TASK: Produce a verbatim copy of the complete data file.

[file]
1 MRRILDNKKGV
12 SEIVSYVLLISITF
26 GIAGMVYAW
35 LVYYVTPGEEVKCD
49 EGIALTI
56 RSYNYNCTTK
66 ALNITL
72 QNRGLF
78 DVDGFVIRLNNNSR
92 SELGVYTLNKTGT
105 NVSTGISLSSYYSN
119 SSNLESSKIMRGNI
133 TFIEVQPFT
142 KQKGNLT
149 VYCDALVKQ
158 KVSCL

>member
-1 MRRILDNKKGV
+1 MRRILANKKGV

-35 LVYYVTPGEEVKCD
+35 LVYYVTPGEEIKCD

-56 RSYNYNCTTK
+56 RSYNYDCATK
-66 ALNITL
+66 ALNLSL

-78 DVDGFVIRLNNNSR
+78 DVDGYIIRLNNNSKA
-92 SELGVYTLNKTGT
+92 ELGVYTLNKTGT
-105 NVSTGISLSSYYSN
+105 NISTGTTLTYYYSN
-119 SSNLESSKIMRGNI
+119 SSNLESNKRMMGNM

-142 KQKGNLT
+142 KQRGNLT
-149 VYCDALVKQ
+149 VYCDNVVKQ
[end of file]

1 MRRILDNKKGV
12 SEIVSYVLLISITF
26 GIAGMVYAW
35 LVYYVTPGEEVKCD
49 EGIALTI
56 RSYNYNCTTK
66 ALNITL
72 QNRGLF
78 DVDGFVIRLNNNSR
92 SELGVYTLNKTGT
105 NVSTGISLSSYYSN
119 SSNLESSKIMRGNI
133 TFIEVQPFT
142 KQKGNLT
149 VYCDALVKQ
158 KVSCL

>member
-1 MRRILDNKKGV
+1 MRRILANKKGV

-35 LVYYVTPGEEVKCD
+35 LVYYVTPGEEIKCD

-56 RSYNYNCTTK
+56 RSYNYDCATK
-66 ALNITL
+66 ALNLSL

-78 DVDGFVIRLNNNSR
+78 DVDGYIIRLNNNSKA
-92 SELGVYTLNKTGT
+92 ELGVYTLNKTGT
-105 NVSTGISLSSYYSN
+105 NISTGTTLTYYYSN
-119 SSNLESSKIMRGNI
+119 SSNLESNKRMMGNM

-142 KQKGNLT
+142 KQRGNLT
-149 VYCDALVKQ
+149 VYCDNVVKQ